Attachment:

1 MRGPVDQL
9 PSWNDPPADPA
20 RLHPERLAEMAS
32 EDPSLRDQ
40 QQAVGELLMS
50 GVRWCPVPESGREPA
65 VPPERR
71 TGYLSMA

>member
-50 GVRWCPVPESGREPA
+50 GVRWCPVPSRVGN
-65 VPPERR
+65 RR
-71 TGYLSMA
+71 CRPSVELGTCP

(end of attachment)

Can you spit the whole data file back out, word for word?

1 MRGPVDQL
9 PSWNDPPADPA
20 RLHPERLAEMAS
32 EDPSLRDQ
40 QQAVGELLMS
50 GVRWCPVPESGREPA
65 VPPERR
71 TGYLSMA

>member
-50 GVRWCPVPESGREPA
+50 GVRWCPVPSRVGN
-65 VPPERR
+65 RR
-71 TGYLSMA
+71 CRPSVELGTCP